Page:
Observation methods are useful to researchers in a variety of ways. They provide researchers with ways to check for nonverbal expression of feelings, determine who interacts with whom, grasp how participants communicate with each other, and check for how much time is spent on various activities (SCHMUCK, 1997). Participant observation allows researchers to check definitions of terms that participants use in interviews, observe events that informants may be unable or unwilling to share when doing so would be impolitic, impolite, or insensitive, and observe situations informants have described in interviews, thereby making them aware of distortions or inaccuracies in description provided by those informants (MARSHALL & ROSSMAN, 1995). 
5.1 Limitations of observation
Several researchers have noted the limitations involved with using observations as a tool for data collection. For example, DeWALT and DeWALT (2002) note that male and female researchers have access to different information, as they have access to different people, settings, and bodies of knowledge. Participant observation is conducted by a biased human who serves as the instrument for data collection; the researcher must understand how his/her gender, sexuality, ethnicity, class, and theoretical approach may affect observation, analysis, and interpretation. 
Another limitation involved in conducting observations is noted by DeWALT, DeWALT, and WAYLAND (1998). The researcher must determine to what extent he/she will participate in the lives of the participants and whether to intervene in a situation. Another potential limitation they mention is that of researcher bias. They note that, unless ethnographers use other methods than just participant observation, there is likelihood that they will fail to report the negative aspects of the cultural members. They encourage the novice researcher to practice reflexivity at the beginning of one's research to help him/her understand the biases he/she has that may interfere with correct interpretation of what is observed. Researcher bias is one of the aspects of qualitative research that has led to the view that qualitative research is subjective, rather than objective. According to RATNER (2002), some qualitative researchers believe that one cannot be both objective and subjective, while others believe that the two can coexist, that one's subjectivity can facilitate understanding the world of others. He notes that, when one reflects on one's biases, he/she can then recognize those biases that may distort understanding and replace them with those that help him/her to be more objective. In this way, he suggests, the researcher is being respectful of the participants by using a variety of methods to ensure that what he/she thinks is being said, in fact, matches the understanding of the participant. BREUER and ROTH (2003) use a variety of methods for knowledge production, including, for example, positioning or various points of view, different frames of reference, such as special or temporal relativity, perceptual schemata based on experience, and interaction with the social context—understanding that any interaction changes the observed object. Using different approaches to data collection and observation, in particular, leads to richer understanding of the social context and the participants therein.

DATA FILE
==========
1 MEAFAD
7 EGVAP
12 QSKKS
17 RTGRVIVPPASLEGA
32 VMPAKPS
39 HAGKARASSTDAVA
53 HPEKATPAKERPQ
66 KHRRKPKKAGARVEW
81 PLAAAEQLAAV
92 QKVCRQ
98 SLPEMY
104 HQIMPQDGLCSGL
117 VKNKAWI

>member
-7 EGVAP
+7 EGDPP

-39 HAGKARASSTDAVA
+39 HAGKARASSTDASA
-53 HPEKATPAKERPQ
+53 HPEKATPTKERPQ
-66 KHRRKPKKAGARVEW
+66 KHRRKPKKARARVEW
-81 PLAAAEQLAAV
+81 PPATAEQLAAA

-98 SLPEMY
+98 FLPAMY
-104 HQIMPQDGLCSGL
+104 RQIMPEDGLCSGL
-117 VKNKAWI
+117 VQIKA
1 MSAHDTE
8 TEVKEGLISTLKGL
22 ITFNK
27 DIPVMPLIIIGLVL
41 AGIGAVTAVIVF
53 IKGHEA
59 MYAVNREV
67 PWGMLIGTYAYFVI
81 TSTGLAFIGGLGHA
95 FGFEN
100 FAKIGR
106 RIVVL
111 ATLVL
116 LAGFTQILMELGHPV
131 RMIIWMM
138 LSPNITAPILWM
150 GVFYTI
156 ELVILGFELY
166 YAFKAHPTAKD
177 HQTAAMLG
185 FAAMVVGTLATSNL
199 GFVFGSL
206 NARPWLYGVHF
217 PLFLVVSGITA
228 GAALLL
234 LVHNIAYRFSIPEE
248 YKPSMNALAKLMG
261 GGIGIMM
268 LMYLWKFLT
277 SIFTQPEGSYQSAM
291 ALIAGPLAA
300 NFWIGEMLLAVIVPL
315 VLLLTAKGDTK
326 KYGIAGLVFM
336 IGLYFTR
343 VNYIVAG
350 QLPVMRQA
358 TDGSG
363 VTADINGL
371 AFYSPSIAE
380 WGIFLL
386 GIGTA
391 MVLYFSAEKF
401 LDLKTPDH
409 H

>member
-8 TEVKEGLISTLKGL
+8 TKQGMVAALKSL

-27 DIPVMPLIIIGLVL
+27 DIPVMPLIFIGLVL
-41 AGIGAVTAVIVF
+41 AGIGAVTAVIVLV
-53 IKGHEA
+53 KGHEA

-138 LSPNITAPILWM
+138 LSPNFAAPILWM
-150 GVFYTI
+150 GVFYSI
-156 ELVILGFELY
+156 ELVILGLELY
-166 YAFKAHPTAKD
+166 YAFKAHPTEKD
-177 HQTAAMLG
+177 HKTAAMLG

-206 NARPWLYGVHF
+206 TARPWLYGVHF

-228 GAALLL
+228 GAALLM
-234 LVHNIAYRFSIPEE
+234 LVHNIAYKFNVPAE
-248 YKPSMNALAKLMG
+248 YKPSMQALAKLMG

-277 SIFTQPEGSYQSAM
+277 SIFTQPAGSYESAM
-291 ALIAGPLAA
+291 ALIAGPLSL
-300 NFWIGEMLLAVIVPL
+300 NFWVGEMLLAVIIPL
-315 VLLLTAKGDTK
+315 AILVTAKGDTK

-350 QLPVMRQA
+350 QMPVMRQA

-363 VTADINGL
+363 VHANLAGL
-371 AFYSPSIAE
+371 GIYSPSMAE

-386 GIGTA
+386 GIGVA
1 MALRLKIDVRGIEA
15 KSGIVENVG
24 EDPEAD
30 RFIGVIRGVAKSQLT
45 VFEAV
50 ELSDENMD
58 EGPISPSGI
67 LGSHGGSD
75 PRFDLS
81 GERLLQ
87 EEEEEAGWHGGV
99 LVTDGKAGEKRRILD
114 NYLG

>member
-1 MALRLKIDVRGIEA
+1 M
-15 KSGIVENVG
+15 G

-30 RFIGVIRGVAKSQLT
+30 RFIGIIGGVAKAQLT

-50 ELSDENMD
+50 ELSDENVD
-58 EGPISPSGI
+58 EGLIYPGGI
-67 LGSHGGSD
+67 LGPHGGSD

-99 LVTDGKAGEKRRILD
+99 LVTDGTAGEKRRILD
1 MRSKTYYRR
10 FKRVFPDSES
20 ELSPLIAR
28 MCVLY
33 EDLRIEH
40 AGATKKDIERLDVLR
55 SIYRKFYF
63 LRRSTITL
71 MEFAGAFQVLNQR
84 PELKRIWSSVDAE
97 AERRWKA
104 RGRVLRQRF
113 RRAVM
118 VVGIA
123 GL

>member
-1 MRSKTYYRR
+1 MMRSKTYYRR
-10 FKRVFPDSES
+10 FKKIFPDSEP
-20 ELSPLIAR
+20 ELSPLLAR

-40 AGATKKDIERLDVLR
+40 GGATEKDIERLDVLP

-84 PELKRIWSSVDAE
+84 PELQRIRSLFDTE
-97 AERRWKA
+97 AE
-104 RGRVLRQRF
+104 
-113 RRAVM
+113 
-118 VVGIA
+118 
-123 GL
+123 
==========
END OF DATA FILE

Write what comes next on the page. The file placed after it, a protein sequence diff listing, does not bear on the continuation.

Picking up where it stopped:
SCHENSUL, SCHENSUL, and LeCOMPTE (1999) also suggest that observation is filtered through one's interpretive frames and that "the most accurate observations are shaped by formative theoretical frameworks and scrupulous attention to detail" (p.95). The quality of the participant observation depends upon the skill of the researcher to observe, document, and interpret what has been observed. It is important in the early stages of the research process for the researcher to make accurate observation field notes without imposing...